100,000 offenders recalled to jail
More than 100,000 offenders, including killers, rapists and sex offenders, have been freed from jail only to be recalled after breaching the terms of their release over the last 10 years, figures have showed.
The number of offenders being sent back to jail each year more than quadrupled in 2009/10 from 2000/1 and looks set to increase even further when the full figures for the last financial year are published.
Almost 1,000 criminals who should be in jail remain on the run, including 20 murderers and nine rapists among a total of 126 violent offenders.
All prisoners serving fixed jail terms since 2005 have been automatically freed when they have completed half of their sentence, regardless of the risk they pose to the public or whether they have shown any remorse.
The Ministry of Justice (MoJ) admitted the number of prisoners being sent back to prison had risen "significantly".
"Offenders are spending longer on licence and agencies have improved arrangements in place to share intelligence," a spokesman said. "As a result, there has been a significant increase in the number of offenders who are being recalled to custody."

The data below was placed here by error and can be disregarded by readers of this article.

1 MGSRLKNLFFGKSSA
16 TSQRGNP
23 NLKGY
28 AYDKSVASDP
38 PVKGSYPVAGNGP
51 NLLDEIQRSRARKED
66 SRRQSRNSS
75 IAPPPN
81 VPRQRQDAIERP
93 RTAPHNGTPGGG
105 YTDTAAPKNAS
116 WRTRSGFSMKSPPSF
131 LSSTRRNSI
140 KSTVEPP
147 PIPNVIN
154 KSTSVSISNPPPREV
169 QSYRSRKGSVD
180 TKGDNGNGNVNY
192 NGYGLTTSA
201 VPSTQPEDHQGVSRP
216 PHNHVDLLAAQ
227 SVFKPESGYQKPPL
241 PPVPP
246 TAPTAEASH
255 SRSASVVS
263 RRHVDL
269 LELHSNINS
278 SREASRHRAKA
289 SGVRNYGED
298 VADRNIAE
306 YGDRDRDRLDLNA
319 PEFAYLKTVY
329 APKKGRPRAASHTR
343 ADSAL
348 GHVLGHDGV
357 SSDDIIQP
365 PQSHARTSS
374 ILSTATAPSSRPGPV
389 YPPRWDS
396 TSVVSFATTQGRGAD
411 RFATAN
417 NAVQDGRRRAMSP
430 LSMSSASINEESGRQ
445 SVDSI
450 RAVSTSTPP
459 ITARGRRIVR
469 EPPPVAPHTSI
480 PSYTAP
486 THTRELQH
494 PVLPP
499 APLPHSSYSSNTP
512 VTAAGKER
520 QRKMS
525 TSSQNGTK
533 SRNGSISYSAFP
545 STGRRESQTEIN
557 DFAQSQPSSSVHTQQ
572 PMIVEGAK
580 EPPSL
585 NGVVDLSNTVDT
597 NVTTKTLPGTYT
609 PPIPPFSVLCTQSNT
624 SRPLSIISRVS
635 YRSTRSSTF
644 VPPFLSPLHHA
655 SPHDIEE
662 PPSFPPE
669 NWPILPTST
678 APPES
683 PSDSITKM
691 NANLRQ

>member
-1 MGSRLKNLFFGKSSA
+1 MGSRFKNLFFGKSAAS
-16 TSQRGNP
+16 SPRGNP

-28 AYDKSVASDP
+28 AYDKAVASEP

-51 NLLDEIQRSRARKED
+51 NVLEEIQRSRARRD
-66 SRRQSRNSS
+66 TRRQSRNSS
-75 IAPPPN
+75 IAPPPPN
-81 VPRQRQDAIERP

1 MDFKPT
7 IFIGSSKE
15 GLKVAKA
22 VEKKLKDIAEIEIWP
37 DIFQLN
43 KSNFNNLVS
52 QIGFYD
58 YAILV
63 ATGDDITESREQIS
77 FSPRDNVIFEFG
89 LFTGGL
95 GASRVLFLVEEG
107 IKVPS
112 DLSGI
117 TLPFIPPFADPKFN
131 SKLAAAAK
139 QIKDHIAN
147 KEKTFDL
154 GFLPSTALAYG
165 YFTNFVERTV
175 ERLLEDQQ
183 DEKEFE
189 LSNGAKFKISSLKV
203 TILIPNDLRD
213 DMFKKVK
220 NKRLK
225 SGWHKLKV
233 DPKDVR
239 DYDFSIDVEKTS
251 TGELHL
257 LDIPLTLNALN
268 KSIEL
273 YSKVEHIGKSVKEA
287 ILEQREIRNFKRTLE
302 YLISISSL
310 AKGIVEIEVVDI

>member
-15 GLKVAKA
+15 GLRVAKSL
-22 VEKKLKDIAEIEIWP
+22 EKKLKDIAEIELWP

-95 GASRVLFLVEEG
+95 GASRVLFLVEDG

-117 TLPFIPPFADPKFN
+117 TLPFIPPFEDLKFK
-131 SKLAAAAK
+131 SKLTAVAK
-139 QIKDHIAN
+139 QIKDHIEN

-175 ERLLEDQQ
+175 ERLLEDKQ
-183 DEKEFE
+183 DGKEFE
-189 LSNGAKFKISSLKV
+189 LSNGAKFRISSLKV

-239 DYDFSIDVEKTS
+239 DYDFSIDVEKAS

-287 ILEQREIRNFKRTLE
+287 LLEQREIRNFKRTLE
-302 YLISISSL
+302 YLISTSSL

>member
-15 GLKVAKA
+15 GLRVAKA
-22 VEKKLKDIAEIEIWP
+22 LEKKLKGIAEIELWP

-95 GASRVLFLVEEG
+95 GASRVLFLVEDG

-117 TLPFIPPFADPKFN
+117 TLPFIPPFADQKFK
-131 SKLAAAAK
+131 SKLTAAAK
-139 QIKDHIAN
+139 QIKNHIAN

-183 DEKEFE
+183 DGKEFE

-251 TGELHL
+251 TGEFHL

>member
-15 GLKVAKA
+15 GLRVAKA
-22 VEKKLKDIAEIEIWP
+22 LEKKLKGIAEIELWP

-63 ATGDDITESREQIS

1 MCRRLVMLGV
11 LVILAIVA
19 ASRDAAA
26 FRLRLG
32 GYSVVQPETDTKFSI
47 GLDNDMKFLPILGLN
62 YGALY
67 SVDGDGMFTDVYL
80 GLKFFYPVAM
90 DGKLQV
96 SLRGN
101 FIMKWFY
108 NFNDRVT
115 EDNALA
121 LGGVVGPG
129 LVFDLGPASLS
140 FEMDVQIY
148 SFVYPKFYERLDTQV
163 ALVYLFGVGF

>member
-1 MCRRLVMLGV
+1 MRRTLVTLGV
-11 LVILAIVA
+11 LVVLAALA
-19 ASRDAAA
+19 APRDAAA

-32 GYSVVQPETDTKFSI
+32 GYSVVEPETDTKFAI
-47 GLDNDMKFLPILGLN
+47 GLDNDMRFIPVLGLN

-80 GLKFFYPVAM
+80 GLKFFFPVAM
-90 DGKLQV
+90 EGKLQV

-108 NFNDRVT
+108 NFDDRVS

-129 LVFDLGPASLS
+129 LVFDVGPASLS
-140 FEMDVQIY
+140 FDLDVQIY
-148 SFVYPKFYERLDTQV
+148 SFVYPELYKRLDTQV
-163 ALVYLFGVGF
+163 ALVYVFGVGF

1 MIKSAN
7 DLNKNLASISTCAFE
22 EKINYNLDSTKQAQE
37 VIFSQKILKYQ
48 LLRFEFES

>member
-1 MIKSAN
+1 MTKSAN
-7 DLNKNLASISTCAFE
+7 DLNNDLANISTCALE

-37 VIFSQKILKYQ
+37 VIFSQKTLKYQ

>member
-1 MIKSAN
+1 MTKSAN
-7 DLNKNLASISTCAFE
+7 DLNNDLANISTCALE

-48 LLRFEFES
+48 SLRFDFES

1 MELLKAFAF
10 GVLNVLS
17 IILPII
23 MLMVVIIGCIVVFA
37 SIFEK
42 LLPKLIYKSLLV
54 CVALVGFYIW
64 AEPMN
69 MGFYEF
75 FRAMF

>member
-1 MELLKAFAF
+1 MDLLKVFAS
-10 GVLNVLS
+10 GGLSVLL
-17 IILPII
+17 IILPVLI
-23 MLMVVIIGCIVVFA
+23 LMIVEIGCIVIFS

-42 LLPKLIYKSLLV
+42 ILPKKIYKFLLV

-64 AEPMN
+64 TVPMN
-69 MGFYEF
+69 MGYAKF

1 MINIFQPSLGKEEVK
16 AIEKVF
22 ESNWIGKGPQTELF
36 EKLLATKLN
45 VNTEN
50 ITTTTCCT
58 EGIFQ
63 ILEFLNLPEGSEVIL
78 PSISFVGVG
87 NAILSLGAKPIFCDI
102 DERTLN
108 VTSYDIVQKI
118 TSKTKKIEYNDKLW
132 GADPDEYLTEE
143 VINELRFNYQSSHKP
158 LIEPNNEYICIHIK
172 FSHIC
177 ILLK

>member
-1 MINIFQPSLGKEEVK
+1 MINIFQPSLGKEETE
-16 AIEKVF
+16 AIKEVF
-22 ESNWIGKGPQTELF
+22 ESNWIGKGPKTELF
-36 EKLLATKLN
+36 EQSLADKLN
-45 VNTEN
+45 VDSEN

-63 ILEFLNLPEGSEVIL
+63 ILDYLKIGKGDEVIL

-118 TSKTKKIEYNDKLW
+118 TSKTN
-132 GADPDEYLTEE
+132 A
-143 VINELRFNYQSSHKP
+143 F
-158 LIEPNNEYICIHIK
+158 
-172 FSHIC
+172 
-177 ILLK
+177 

One offender in his 30s, who was automatically released half-way through his five-year sentence for domestic violence and threatening to kill his partner, was subject to an emergency recall after texting death threats to her within two hours of his release in Merseyside, the probation union Napo said.
Another 21-year-old attacker in Surrey and Sussex, who stabbed someone he believed had informed on him, was also released half-way through a five-year sentence - only to go on the run for two weeks before being arrested close to his victim's home armed with a carving knife and crowbar.
The Napo briefing on dangerous offenders also highlighted a 30-year-old rapist, who was also convicted of false imprisonment and actual bodily harm. Within a week of being automatically released after four years, police issued a media alert to find him amid fears for the safety of his victim. He was later caught and sent back to prison.
Harry Fletcher, Napo's assistant general secretary, said: "The number of prisoners recalled to custody has gone up by over 450% since 2001. Thousands of those who have been released clearly pose a risk to the public. It is not surprising therefore that the recall rate has increased so dramatically."